(e) = estimate; * = morbidity, not mortality

New York State Dept. of Environmental Conservation (NY), Southeastern Cooperative Wildlife Disease Study (SCW), USGS National Wildlife Health Center (NW), Wisconsin Dept. of Natural Resources (WI), Centers for Disease Control and Prevention (CDC), Various states labsites (ST), Alabama Veterinary Diagnostic Laboratory - Auburn (AL), Environment Ministry Laboratory of Toronto (TOR), Florida Game and Fish (FL), San Diego County Veterinary Diagnostic Laboratory (CDL), Sea World of San Diego (SWD), Iowa Department of Natural Resources (IA), Illinois Department of Natural Resources (IL), Louisiana Department of Wildlife and Fisheries, Maryland Department of Natural Resources (MD).

Written and compiled by Rex Sohn -Western US, Kathryn Converse- Central US, Grace McLaughlin - Eastern US, NWHC . The Quarterly Wildlife Mortality Report is available at http://www.nwhc.usgs.gov. To report mortality or receive information about this report, contact the above NWHC staff, or for Hawaiian Islands contact Thierry Work. Phone: (608) 270-2400, FAX: (608) 270-2415 or e-mail: kathy_converse@usgs.gov. USGS National Wildlife Health Center, 6006 Schroeder Road, Madison, WI 53711.

Quarterly Mortality Reports

Avian Botulism at Lower Klamath National Wildlife Refuge.
In late July 2004, U.S. Fish and Wildlife Service (FWS) personnel reported the mortality of 5,000 birds at Lower Klamath NWR within the previous 10 days. Primarily dabbling ducks were affected, but some coots, grebes and ibis also died. Sick birds showed signs consistent with botulism (resting head on back, lying at water's edge on mudflats or vegetative mats, sick and fresh dead birds clustered around maggot covered carcasses). Botulinum type C toxin was confirmed by mouse inoculation tests in ducks submitted to NWHC for diagnostic evaluation. There were approximately 200,000 resident and migrant waterfowl and 20,000 shorebirds at risk at the onset of the die-off and the number of birds increased as migratory birds arrived from the North over the next two months. Many of those birds were concentrated on a few wetlands where water was maintained despite an ongoing drought. Avian botulism has been a recurring problem at Refuges in the Klamath Basin NWR Complex for many years. Refuge staff carry out aggressive surveillance and carcass pickup during the expected botulism season. Botulism has been confirmed or suspected at Lower Klamath NWR every year since 1980 with the exception of 1982, 1983, 1993, and 2002. Reported losses of birds during botulism outbreaks during that time period ranged from 300 to 14,000 birds.

Marine Bird Mortality in the Eastern Aleutian Islands.
A die-off of marine birds including puffins, gulls, kittiwakes, common eiders, and pelagic cormorants and flat fish (flounder) was first observed in early July by residents of False Pass, Alaska on the extreme east end of the Aleutian Island chain. The weather at the time of the die-off was unusually warm (60 - 70 degrees F.) and sunny with light wind. The location is in a strait connecting the Bering Sea with the Pacific Ocean and there is a strong tidal current which carried the birds ashore. Specimens of dead birds were collected and frozen by Tribal government personnel then transferred to U.S Fish and Wildlife Service biologists at Izembek NWR who arranged shipment of the specimens to the NWHC for diagnostic evaluation. Dead carcasses continued to appear on the local beaches for two weeks with an estimated total mortality reaching 1,000 birds. Diagnostic evaluation of tufted puffins, a pelagic cormorant, and a black-legged kittiwake showed birds were in fair body condition with some lung edema but had no other significant gross or microscopic lesions. Bacterial cultures of lungs yielded no pathogenic bacteria and viral cultures of brains, lungs, and intestines were negative. No significant parasite infections were observed in GI tracts. Upper GI contents and tissue samples were submitted to the Center for Marine Science at the University of North Carolina-Wilmington for marine biotoxin analysis, which determined the levels were within normal levels for marine birds. The NWHC has only three reported mortality events in tufted puffins since 1975. One event was in the Gulf of Alaska in 1989 and the other two events were on the Washington coast in 1991. The primary diagnosis in the Alaska and one Washington die-off was emaciation while the primary diagnosis in the second Washington die-off was suspect petroleum toxicosis.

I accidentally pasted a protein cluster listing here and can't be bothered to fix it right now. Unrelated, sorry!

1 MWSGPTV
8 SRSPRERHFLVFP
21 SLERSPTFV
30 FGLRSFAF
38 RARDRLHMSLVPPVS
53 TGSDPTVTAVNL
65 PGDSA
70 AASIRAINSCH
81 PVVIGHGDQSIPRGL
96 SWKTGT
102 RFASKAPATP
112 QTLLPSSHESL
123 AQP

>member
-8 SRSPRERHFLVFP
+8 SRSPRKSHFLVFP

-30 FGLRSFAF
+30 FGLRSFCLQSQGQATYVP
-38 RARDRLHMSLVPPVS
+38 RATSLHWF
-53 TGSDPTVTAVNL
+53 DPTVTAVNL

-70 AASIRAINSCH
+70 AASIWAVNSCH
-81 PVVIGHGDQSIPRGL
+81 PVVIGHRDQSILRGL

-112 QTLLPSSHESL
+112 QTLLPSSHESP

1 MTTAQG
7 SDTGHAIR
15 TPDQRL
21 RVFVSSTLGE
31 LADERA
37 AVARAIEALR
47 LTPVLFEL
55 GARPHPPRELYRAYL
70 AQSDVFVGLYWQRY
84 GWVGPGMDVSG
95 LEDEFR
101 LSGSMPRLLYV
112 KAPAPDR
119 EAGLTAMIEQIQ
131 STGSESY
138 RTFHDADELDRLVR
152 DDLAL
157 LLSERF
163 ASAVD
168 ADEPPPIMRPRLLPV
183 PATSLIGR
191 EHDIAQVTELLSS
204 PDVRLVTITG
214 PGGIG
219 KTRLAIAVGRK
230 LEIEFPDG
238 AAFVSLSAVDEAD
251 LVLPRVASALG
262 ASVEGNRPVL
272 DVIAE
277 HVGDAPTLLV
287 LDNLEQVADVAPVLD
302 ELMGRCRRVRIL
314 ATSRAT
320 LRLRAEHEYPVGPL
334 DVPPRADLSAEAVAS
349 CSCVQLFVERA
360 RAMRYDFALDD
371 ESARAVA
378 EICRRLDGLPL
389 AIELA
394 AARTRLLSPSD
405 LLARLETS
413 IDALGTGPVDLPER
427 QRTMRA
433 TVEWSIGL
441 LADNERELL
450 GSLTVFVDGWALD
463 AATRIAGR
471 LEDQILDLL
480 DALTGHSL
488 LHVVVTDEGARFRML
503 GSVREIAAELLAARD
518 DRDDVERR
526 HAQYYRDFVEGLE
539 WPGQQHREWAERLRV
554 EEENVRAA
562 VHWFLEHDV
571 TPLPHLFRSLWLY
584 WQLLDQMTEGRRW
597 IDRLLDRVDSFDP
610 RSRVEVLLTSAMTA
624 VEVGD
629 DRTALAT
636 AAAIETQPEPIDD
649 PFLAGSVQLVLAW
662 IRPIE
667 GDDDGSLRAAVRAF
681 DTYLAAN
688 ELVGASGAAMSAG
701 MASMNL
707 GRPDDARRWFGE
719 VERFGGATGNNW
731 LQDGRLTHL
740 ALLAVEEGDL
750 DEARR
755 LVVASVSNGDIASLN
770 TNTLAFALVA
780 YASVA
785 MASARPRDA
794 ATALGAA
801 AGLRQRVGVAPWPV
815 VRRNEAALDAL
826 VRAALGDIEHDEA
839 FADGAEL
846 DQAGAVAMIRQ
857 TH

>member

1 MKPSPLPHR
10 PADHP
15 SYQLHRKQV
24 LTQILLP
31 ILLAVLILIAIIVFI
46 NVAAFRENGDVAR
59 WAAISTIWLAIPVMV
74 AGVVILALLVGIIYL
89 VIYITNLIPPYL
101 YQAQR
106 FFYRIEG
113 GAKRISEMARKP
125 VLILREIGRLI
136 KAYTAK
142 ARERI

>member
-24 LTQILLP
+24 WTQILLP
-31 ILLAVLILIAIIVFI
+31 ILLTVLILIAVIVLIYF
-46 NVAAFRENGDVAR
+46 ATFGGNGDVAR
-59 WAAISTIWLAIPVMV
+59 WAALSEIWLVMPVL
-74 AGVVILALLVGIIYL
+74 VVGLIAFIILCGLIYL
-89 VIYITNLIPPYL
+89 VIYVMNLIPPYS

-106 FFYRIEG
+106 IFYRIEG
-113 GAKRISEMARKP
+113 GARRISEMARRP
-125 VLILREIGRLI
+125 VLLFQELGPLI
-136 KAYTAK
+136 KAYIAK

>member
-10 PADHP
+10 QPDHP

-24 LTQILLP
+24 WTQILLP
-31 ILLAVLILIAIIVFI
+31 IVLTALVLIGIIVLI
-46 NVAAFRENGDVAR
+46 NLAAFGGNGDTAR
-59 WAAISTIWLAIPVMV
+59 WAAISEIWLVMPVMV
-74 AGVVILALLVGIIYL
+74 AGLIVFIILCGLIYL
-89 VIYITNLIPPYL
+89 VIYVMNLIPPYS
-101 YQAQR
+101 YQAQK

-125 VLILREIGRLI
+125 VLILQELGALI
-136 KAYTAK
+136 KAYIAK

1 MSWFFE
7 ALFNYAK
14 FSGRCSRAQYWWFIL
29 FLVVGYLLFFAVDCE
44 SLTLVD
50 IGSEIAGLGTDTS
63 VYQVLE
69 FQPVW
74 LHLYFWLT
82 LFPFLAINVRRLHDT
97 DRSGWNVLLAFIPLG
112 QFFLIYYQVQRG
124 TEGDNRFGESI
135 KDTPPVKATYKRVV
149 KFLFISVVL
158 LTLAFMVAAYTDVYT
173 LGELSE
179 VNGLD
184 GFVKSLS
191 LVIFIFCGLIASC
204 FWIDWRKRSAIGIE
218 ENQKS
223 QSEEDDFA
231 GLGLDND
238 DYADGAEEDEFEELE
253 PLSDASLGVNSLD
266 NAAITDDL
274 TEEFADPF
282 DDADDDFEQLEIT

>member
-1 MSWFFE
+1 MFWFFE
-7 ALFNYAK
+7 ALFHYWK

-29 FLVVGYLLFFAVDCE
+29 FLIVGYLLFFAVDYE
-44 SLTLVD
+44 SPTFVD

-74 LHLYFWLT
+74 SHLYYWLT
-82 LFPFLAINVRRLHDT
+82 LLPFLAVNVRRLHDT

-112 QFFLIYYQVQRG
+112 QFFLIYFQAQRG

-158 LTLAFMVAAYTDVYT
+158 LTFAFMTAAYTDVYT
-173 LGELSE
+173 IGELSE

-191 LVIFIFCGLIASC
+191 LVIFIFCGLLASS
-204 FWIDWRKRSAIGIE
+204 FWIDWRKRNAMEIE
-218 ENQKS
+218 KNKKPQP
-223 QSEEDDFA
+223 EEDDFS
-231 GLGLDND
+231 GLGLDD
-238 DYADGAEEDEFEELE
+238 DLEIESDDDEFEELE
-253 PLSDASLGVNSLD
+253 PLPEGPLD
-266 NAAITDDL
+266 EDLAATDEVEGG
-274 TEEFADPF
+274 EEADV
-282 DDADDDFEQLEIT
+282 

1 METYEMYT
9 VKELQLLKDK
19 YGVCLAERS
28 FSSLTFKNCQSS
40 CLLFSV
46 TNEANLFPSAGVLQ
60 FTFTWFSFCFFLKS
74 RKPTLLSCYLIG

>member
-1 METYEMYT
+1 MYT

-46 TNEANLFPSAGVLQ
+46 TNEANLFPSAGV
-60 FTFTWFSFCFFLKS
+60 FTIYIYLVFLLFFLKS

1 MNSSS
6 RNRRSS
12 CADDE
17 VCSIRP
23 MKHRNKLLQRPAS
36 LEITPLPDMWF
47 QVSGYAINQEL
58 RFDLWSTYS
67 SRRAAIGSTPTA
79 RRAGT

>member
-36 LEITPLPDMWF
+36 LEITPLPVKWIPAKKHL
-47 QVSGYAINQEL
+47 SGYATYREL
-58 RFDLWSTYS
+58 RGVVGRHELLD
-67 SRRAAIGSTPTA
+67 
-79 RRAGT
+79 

Pelican and gull mortality in North Central nesting colonies.
For the third consecutive year, there were higher than expected losses of pelican chicks in three nesting colonies in South Dakota, Montana and Minnesota. Losses ranged from 100's to 1000's. More than half of the North American white pelicans are produced in these colonies. A high number of pelicans necropsied from each site were positive for West Nile virus and some birds were also positive for Salmonella sp. or botulism type C. Histopathologic examinations are in progress to determine if West Nile virus was the cause of death in these pelicans. A two year research study is in progress in two of these states to determine the possible impact of West Nile virus on the nesting pelican colonies. Mortality was also reported in two gull nesting colonies in North Dakota. Salmonellosis was confirmed in some of the gulls submitted for necropsy from one colony. Similar gull mortality occurred in North Dakota nesting colonies for the past three years.

Terns in New England.
In July and August 2004, staff and researchers at Seal Island National Wildlife Refuge (NWR) in Maine and staff at Monomoy NWR and Cape Cod National Seashore (NS) in Massachusetts reported sick and dead fledgling common terns. Seal Island terns were unable to raise or extend one wing, while those in Massachusetts were unable to fly and were circling, star-gazing, and unable to maintain their balance. At necropsy, the primary consistent finding was atrophy of immune system organs (thymus, bursa of Fabricius, spleen) in birds from all three sites. No viruses were isolated in multiple systems, and investigations are continuing to determine the cause of the immune organ atrophy. Many specimens from Massachusetts tested positive for Salmonella typhimurium (Copenhagen); these bacterial infections may be opportunistic due to immune system impairment. Mortality estimated from collected or buried tern carcasses was 1,700 in Massachusetts, making this the largest tern mortality event in the NWHC epizootic database.

For additional information please contact Dr. Scott Wright, USGS National Wildlife Health Center - Disease Investigations Branch Chief, at 608-270-2460 or Paul Slota, USGS National Wildlife Health Center - Support Services Branch Chief at 608-270-2420.